• (Aldiss, Brian) Aldiss, Margaret. Item Eighty-Three: Brian W. Aldiss: A Bibliography: 1954—1972. SF Horizons, (1973). Chapbook, Fine. Non-fiction.
  • That’s not everything I own by Aldiss, but I’m far from having a complete Aldiss collection. The man was extremely prolific…

    Jerry Lewis, RIP

    Monday, August 21st, 2017

    Comedian, actor and director Jerry Lewis has died at age 91.

    It’s hard to evaluate the work of someone who absolutely dominated their field for an extended period of time and then almost immediately went out of fashion. Lewis was far and away the most successful comic actor of mid-century America, appearing in an extremely successful series of movies with Dean Martin, then having a successful solo career as both a actor and director.

    But after The Nutty Professor, it was a long, long slide. Between 1963 and 1980, you had Rowen & Martins Laugh-In, Lenny Bruce, Monty Python’s Flying Circus, Richard Pryor, Saturday Night Live and Robin Williams, yet in Hardly Working (intended as a “comeback” film), Lewis was doing the same tried physical shtick. (Roger Ebert called it “one of the worst movies ever to achieve commercial release in this country.”) In between he directed the amazingly ill-conceived and incomplete The Day the Clown Cried, about a clown (Lewis) entertaining children on the way to the gas chamber in Auschwitz. Surviving footage suggests it is every bit as awful and cringe-worthy as you’d imagine.

    In the meantime, he taught an acclaimed directing class at USC attended by (among others) George Lucas and Steven Spielberg, and was a familiar face for decades of television viewers for his Muscular Dystrophy Labor Day Telethon. And he turned in the occasional fine dramatic performance, such as in The King of Comedy.

    For someone who smoked as much as he did, had as many health issues, and battled prescription drug abuse, 91 is a very rip old age indeed.

    Here’s a very early footage of Lewis and Martin from what I think may be the very first MDA telethon:

    Here he is making his appearance as nutty professor alter ego Buddy Love:

    And here’s a long, interesting piece on Lewis I linked to once before.

    Hail the Departing Godzilla

    Monday, August 7th, 2017

    Haruo Nakajima, the original actor inside the Godzilla suit for the first twelve Toho films, has died at age 88.

    The suit was so hot and heavy that Nakajima evidently fainted several times during the making of the original Godzilla.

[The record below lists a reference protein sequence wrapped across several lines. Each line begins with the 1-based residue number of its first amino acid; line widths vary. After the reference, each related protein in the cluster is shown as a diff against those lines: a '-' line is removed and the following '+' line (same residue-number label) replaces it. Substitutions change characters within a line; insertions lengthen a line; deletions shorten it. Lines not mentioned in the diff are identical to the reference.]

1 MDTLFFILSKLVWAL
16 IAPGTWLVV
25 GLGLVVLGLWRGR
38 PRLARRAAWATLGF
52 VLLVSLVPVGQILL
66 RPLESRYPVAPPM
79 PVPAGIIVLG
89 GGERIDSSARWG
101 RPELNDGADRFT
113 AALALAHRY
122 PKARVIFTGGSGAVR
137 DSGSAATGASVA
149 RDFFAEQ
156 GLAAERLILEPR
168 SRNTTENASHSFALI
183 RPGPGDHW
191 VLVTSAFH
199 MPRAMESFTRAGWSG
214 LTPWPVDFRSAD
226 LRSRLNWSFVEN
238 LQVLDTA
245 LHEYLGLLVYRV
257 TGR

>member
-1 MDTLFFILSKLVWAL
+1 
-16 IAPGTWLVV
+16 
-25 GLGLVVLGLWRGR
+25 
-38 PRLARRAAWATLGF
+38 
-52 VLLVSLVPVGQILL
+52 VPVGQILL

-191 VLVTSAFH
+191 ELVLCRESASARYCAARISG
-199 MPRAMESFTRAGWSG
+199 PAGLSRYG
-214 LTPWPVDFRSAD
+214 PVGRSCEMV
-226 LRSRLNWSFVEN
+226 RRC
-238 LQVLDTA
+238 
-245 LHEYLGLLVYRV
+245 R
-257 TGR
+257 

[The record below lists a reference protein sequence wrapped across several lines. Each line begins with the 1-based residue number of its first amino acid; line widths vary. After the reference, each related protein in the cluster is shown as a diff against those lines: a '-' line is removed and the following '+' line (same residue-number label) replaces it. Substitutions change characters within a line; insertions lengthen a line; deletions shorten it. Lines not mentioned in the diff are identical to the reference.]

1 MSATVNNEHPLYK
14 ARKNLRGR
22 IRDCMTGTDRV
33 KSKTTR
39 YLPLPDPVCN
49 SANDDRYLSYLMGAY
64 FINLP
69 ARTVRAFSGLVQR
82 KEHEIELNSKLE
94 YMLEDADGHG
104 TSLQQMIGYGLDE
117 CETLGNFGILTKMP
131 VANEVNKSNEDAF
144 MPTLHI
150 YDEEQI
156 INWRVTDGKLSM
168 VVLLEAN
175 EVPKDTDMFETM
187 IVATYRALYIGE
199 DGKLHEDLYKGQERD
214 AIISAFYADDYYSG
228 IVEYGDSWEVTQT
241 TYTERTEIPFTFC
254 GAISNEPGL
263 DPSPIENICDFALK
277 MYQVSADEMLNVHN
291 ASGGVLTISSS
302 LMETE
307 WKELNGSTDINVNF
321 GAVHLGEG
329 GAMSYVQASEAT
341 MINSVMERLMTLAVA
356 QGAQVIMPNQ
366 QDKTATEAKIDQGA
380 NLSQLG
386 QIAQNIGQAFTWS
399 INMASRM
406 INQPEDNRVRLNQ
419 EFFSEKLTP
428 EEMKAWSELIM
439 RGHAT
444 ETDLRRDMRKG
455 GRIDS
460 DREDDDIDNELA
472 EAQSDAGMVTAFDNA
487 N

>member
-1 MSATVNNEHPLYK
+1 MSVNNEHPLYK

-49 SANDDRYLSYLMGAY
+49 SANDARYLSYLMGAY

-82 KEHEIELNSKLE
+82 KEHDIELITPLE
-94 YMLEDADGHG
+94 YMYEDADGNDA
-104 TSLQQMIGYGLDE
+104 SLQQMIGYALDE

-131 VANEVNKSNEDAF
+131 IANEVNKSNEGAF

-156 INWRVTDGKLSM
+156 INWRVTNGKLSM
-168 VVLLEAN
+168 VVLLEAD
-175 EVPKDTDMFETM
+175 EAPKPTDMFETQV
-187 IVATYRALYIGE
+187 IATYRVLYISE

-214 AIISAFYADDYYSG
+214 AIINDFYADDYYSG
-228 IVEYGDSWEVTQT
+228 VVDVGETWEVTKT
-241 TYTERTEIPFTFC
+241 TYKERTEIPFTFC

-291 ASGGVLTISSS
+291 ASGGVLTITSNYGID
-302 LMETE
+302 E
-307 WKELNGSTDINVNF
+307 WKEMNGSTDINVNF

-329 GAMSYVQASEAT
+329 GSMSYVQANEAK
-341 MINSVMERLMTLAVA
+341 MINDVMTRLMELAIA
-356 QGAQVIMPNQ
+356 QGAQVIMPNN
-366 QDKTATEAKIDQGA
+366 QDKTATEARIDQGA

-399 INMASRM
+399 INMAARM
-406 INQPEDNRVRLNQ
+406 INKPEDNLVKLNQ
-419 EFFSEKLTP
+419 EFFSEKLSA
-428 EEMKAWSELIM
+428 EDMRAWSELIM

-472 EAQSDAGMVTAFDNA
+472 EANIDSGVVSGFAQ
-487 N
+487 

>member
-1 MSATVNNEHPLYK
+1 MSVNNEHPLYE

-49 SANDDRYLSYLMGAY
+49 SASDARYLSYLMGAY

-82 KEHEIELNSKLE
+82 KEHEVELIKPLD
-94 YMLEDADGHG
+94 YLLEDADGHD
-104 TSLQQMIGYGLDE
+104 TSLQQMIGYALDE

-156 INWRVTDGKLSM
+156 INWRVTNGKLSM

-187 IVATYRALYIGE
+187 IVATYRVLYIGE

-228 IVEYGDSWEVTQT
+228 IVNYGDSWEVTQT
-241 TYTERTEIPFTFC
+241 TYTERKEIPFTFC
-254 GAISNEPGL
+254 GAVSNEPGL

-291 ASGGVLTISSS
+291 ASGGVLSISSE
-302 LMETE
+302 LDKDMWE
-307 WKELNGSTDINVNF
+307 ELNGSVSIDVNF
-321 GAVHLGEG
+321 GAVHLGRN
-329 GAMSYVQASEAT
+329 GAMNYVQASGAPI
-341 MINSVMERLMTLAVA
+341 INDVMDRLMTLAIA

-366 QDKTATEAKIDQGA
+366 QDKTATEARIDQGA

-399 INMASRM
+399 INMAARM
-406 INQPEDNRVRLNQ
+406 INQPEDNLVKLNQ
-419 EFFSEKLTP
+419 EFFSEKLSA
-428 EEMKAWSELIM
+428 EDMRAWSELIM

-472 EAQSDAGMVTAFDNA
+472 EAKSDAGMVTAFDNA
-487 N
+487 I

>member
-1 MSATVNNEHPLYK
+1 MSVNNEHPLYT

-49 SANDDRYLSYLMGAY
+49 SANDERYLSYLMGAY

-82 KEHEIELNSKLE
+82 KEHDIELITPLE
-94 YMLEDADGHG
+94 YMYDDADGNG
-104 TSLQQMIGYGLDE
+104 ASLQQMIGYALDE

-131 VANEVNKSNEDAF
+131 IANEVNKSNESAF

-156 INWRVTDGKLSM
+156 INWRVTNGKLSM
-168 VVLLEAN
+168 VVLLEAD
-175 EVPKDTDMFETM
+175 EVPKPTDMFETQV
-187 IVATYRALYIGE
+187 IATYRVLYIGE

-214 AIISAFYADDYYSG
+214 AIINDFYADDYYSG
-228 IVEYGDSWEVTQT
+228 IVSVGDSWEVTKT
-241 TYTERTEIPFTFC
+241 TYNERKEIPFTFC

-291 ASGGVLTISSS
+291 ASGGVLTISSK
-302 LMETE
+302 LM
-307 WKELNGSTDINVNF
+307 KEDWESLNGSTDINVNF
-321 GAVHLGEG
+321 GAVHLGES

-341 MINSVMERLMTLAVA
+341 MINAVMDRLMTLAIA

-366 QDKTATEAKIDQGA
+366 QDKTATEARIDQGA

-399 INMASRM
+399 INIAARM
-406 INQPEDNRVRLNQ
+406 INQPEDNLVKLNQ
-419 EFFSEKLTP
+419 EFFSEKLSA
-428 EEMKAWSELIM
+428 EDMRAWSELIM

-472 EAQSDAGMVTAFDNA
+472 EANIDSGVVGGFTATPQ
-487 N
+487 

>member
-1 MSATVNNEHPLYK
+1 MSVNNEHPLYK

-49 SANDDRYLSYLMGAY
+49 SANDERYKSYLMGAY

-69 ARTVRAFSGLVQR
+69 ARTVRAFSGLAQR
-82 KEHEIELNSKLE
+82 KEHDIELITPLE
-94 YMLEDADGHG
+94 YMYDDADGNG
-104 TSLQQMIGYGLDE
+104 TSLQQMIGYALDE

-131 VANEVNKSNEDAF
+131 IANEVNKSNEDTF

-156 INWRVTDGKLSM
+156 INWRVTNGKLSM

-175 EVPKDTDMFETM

Here are some video tributes:

    Adam West, RIP

    Saturday, June 10th, 2017

    Adam West, star of the 1960s TV Batman and later a voice actor playing a lunatic version of himself as Mayor Adam West on Family Guy, has died at age 88.

    Though far from my favorite version of the character, the TV Batman was silly fun.

    Mainly this post is just an excuse to throw up a few random videos:

    Ed Bryant, RIP

    Friday, February 10th, 2017

    Howard Waldrop called to inform me that SF writer Ed Bryant has died at age 71. This is a shame but not a surprise, as Ed had been ailing for many years.

    Ed was in the category of “friends you only see once or twice a year.” He was a regular Armadillocon attendee in the early days, and I saw him read “A Sad Last Love at the Diner of the Damned” before it appeared in Skipp & Spector’s The Book of the Dead. He was also an astute reviewer in the field for many years.

    He will be missed.

    I will update this when I have a suitable link to a proper obituary.

    Joan Jett Covers the Mary Tyler Moore Theme Song

    Thursday, January 26th, 2017

    Mary Tyler Moore, RIP.

    In way of remembrance, here’s Joan jett covering the theme to the Mary Tyler Moore Show (“Love is All Around”) live on Letterman.

    It was either that or the entirety of the “It May look Like A Walnut” episode of the Dick Van Dyke Show

    William Peter Blatty: RIP

    Friday, January 13th, 2017

    William Peter Blatty, author of The Exorcist, has died at age 89.

    I remember about a quarter of a century ago, I finished one book before bedtime, and went “I know! I’ll read the first chapter of The Exorcist and then go to sleep.”

    At 3:30 AM I finished the book. It was that good. William Friedkin’s very faithful movie adaptation was also great (indeed, arguably the best horror movie of all time), but it helped that he had great source material to start with.

    Greg Lake, RIP

    Thursday, December 8th, 2016

    Musician Greg Lake, of Emerson, Lake and Palmer and King Crimson fame, has died.

    In my youth I drove my parent’s old 8-track equipped Dodge Monaco, with The Best of Emerson Lake and Palmer one of the few 8-track albums I possessed and thus in very heavy rotation. (Among the annoyances: All but 10 seconds of “Tiger in a Spotlight” was on one track, and then a KERTHUNK for the very end.) I never saw one of their elaborate live shows, but I did had tickets for the Austin leg of the Emerson Lake and Powell tour before it was cancelled.

    Here’s the obligatory Emerson, Lake and Palmer track:

    Alas, there does not seem to be a full version of the original “In the Court of the Crimson King” on YouTube, or that would be here as well…

    Gene Wilder RIP

    Monday, August 29th, 2016

    Gene Wilder has died at age 83 of Alzheimer’s.

    He was one of his generation’s great comic actors, with a natural gift for underplaying a straight man and perfect deadpan delivery, and was in some of the greatest comedies of the 1970s.

    Blazing Saddles, of course:

    Young Frankenstein:

    And who can forget the freaky boat ride from Willy Wonka and the Chocolate Factory:

    And here’s an animated overview of his life in his own words: